We are constantly asked to deliver more under increasingly tight timeframes. Give in to those demands, and you will end up facing burnout, stress, business risk, and, most likely, still more demands. Refuse, fight the good fight, and it is likely someone else, a different department or a 3rd party, will outbid you … and that’s not acceptable either.
This presentation will focus on the problem of pressure. IT will also offer real, concrete solutions to directly drive out waste. At the same time, Matt will offer tools to help you analyze your testing, moving the conversation from one of just cost, to also include value.
Finally, Matt will talk about professionalism, the ways we as testers, can better explain the value we bring to the organization and how we can frame the conversation about “What it is you do here.” You’ll leave with a handful of tools, test techniques, references and specific approaches to use under pressure.
Please Note: The presentations are intended for attendees only. The presentations page is password protected – contact email@example.com for verification of attendance and the password to access the presentation.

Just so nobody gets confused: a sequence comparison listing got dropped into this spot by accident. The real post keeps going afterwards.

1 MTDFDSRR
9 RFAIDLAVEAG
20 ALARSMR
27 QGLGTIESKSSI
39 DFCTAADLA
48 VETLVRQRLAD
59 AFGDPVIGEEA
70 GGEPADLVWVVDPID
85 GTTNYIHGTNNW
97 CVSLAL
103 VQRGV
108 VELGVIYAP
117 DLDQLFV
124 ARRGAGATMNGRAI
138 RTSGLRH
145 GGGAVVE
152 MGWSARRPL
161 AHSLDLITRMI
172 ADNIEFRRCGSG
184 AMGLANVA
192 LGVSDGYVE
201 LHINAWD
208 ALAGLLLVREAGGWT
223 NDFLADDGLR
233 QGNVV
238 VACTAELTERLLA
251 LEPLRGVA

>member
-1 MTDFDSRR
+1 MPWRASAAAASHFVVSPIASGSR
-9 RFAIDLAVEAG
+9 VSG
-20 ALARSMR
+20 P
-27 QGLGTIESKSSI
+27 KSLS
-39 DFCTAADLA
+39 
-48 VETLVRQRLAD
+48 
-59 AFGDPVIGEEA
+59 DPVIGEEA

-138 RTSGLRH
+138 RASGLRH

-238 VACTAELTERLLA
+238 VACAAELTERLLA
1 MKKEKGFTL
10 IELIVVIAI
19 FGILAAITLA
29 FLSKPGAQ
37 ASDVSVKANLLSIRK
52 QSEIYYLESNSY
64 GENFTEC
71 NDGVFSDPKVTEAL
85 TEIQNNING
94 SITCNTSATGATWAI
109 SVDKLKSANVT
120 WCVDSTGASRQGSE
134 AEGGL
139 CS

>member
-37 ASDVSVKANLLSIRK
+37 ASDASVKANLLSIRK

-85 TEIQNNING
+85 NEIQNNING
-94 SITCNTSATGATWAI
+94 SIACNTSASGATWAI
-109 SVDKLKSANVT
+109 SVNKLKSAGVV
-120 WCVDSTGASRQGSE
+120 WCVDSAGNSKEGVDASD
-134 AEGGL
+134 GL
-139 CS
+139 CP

Matt HeusserSoftware Process Naturalist, Excelon Development
Matt Heusser has been developing, testing, and managing software projects for his entire adult life. A Consulting Software Tester and also contributing editor for ST&QA magazine, Matt was the initial organizer of the Great Lakes Software Excellence Conference. In 2008 Matt served as lead organizer for the Agile-Alliance Sponsored workshop on Technical Debt. Matt contributes to the STP Community Blog, and his personal blog, “Creative Chaos”, is consistently highly ranked among testing blogs. After contributing a chapter to “Beautiful Testing”, by O’Reilly, and finishing up a two-year stint as a part-time instructor in Information Systems at Calvin College, Matt recently served as Lead Editor for “How to Reduce the Cost of Software Testing” (Taylor and Francis, 2011). He looks forward to looking at this thing he has heard about called “the outdoors.” It sounds nice.